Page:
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U.S. military to shake up command structure in Afghanistan

Sep. 22, 2013 - 06:00AM   |  
Regional Corps Battle School trains Afghan Nationa
Marines with Regional Corps Battle School train Afghan soldiers to improve their proficiency with 60mm mortars in May 2013. (Staff Sgt. Ezekiel R. Kitandwe / Marine Corps)
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Senior coalition military commanders in Afghanistan will shake up their command structure as part of the ongoing drawdown in forces, eliminating regional commands in favor of smaller headquarters units, U.S. military officials said.

The shift will come next year as the International Security Assistance Force overseeing the war shifts from Operation Enduring Freedom to Operation Resolute Support, the new name for the mission as coalition combat operations end and Afghan forces begin to fully manage the war themselves. The personnel at each of the coalition’s two-star headquarters across the country will thin and become known as Tactical Advise and Assist Commands, or TAACs, said Marine Maj. Gen. Joseph Osterman, deputy commander for ISAF Joint Command in Kabul.

The command and control of coalition operations will be handled more from Kabul as a result, Osterman said. Things like intelligence and the clearance of artillery fires “will be done more centrally, rather than on the RC level,” he said.

In Helmand province, that will mean the formal end of Regional Command Southwest, based at Camp Leatherneck, the largest U.S. Marine installation in Afghanistan. Current plans call for a force of 4,800 Marines in Helmand as the transition occurs, focused primarily on aviation, logistics, intelligence analysis and other shortfalls in the Afghan military. That’s down from about 21,000 in 2011. There were some 7,000 Marines earlier this year, and 6,000 now. Similar transition is expected to occur in other parts of the country, which the coalition splits into six regional commands.

The force in Helmand will become known as Marine Expeditionary Brigade-Afghanistan, said Lt. Gen. John Toolan, commanding general of I Marine Expeditionary Force, out of Camp Pendleton, Calif. It will be commanded by Brig. Gen. Daniel Yoo and deploy early next year. The Corps used the same name in 2009 and early 2010, but replaced it as the U.S. surged thousands of forces into the country in an attempt to break the Taliban’s momentum.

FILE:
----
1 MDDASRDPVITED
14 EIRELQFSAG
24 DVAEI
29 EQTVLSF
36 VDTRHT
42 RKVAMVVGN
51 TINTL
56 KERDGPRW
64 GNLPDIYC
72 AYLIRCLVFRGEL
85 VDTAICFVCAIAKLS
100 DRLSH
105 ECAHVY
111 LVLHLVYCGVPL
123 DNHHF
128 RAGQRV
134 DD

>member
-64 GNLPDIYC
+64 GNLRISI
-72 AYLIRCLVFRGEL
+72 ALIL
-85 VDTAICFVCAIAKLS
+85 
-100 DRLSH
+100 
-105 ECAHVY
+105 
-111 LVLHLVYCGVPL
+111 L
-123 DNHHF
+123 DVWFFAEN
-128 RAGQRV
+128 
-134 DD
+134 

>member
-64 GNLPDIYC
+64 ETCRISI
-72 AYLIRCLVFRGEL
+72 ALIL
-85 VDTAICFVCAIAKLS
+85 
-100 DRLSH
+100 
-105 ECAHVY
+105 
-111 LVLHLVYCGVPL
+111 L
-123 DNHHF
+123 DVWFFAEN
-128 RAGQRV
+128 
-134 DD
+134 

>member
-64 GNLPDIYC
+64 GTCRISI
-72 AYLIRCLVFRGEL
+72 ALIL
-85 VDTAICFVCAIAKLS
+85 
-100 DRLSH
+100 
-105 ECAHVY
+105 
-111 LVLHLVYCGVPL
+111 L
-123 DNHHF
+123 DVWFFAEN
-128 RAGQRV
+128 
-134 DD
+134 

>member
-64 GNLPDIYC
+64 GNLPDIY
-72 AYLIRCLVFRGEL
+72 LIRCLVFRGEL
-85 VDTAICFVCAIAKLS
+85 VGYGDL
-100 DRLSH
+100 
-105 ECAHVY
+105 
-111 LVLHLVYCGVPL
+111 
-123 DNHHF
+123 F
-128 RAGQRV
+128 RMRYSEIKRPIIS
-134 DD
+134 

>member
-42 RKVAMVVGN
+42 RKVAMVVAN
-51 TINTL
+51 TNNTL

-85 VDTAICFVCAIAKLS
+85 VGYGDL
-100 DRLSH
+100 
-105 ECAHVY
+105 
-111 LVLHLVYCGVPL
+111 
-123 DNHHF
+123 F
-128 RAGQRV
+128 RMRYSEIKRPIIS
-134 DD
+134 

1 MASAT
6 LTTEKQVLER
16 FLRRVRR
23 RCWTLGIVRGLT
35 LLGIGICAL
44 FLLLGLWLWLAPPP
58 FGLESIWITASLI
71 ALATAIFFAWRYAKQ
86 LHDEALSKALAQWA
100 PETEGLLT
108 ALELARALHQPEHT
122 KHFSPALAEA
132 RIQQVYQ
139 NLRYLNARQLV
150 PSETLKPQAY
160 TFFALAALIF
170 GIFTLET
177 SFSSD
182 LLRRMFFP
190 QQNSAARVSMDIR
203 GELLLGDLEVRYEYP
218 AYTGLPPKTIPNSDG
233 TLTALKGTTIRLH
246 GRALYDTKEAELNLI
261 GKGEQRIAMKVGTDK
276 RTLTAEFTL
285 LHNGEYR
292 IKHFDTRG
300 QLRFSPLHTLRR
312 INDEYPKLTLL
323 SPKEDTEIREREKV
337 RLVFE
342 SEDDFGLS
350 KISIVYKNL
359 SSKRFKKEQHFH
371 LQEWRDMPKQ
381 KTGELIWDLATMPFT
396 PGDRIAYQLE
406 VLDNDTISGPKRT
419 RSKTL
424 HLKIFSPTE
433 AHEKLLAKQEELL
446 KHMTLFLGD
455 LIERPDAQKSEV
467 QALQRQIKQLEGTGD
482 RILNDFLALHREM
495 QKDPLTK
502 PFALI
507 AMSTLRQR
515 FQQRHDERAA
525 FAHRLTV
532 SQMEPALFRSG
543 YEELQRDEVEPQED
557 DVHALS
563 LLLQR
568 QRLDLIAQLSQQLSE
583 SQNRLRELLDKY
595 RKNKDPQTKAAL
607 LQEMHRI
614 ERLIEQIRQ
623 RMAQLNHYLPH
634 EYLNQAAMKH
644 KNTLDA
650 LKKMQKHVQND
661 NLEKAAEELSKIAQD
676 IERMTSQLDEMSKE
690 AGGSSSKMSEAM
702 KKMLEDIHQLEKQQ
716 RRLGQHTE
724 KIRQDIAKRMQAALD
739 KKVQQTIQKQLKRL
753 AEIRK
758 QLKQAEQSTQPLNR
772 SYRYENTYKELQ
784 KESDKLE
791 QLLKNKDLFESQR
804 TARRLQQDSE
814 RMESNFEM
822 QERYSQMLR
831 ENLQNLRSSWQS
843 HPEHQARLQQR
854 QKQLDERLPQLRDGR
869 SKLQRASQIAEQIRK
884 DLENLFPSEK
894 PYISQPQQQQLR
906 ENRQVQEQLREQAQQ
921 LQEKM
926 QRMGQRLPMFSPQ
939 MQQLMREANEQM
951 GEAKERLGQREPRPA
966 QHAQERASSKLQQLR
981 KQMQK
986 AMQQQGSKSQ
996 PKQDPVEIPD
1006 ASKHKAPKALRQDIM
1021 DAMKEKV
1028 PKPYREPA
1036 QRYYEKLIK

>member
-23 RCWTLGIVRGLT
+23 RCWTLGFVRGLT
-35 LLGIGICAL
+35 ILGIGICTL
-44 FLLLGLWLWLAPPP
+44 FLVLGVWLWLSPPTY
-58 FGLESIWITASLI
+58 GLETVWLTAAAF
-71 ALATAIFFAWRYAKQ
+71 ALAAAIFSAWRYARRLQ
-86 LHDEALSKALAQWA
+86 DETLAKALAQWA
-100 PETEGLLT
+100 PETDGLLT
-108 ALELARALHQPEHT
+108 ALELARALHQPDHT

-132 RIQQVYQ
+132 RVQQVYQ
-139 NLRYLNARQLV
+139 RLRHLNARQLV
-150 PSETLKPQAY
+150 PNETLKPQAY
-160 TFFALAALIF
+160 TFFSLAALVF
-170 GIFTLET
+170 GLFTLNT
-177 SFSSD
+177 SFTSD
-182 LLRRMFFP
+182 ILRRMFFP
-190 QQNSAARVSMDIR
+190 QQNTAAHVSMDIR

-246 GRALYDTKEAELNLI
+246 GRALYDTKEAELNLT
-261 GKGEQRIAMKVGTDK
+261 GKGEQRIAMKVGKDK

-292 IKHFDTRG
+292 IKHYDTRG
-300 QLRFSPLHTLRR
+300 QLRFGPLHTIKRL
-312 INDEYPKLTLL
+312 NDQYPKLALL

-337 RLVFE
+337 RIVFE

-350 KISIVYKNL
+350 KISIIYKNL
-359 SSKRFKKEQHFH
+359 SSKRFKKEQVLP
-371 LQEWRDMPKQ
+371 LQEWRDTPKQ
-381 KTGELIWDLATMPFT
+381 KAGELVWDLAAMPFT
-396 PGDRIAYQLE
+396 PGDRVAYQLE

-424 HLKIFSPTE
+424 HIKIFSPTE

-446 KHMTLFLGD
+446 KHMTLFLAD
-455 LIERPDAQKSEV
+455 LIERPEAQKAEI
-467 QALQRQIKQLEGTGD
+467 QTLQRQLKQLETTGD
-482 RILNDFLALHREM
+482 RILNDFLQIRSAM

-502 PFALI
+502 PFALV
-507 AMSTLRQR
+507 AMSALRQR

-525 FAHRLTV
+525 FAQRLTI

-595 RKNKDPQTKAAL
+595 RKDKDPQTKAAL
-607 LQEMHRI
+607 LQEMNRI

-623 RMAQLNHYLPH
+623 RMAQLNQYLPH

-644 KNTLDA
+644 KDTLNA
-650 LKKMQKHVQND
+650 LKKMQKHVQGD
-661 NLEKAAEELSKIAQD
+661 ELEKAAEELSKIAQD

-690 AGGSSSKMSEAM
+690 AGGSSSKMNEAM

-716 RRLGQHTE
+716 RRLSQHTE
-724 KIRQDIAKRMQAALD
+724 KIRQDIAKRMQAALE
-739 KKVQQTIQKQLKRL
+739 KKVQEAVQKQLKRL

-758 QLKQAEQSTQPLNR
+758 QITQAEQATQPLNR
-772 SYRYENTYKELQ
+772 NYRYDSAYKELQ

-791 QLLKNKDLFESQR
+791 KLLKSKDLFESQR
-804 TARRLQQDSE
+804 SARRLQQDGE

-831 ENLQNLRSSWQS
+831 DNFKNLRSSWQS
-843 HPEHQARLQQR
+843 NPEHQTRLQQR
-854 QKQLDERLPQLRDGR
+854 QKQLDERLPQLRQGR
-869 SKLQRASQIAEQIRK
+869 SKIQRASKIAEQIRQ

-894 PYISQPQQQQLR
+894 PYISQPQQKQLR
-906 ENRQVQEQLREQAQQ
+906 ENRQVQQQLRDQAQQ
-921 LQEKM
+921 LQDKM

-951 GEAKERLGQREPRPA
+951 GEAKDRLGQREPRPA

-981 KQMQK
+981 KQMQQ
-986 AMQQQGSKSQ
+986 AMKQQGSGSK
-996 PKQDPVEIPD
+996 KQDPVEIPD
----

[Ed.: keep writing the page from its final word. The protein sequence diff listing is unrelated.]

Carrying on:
Changes in Helmand

The top commander in Helmand now is Maj. Gen. W. Lee Miller. He oversees RC-Southwest and II MEF (Fwd.), which deployed early this year.

Afghan forces have sustained hundreds of casualties some weeks this year. Still, they have shown they can fight tactically, so Marine adviser teams have moved from working primarily with their maneuver units, known as kandaks, to higher headquarters for the Afghan National Army and Afghan National Police, Miller said.

“Our advisers are working with the Afghan National Security Forces to develop the institutional capacity, processes and procedures which will enable them to sustain themselves as a security force and succeed over time,” Miller said. “This includes train-the-trainer programs so the Afghans can build on their own experience to sustain their entry level and specialized skills.”

The Corps took another major step in the drawdown this summer when Brig. Gen. George Smith redeployed to the U.S. He had been overseeing the advising of Afghan forces in the region, but it is now done by Miller’s operations section, Miller said. The reduction in coalition troops in Helmand is counterbalanced by growth in Afghan forces: There are now about 18,000 soldiers across four brigades and 11,000 police in Helmand and neighboring Nimroz province.

Toolan, whose Marines deploy with Yoo next year, said he anticipates the next phase of the drawdown will call for a single Marine infantry battalion to be in Helmand province. It will work primarily as a heliborne quick-reaction force, responding to security threats as they arise. Third Battalion, 7th Marines, deployed this month, and is expected to replace 3rd Battalion, 4th Marines, in coming weeks downrange. Both units are out of Twentynine Palms, Calif.

“As the numbers come down, you can’t be everywhere but you‘ll need to be able to respond everywhere,” Toolan said. The shift in the mission is “moving so fast and it’s so dynamic, I just can’t afford to take my eye off the ball.”

Miller said the remaining Marine grunts in Helmand provide force protection and serve as a QRF when needed. Recently, they were involved in “a recovery operation executed on short notice” and the reinforcement of the U.S. consulate in Herat, a city in western Afghanistan. It was attacked Sept. 13 by insurgents who set off car bombs at the facility’s external gate, officials said.

Afghan forces are still heavily engaged with the Taliban in northern Helmand province, primarily in Sangin district, Osterman said. The area showed signs of improvement in 2012, but a New York Times report on Sept. 11 said the Afghan National Army is “in trouble” there and have failed to stop insurgents from taking over several villages in the region.

Osterman advocated taking a longer view, noting that Afghan forces have improved dramatically over the last few years.

“We’ve seen a bunch of senior-level commanders up in there, and they’ve really put a lot of resources against it,” he said of the Taliban in Sangin. “But the Afghan forces have actually held their own pretty well.”

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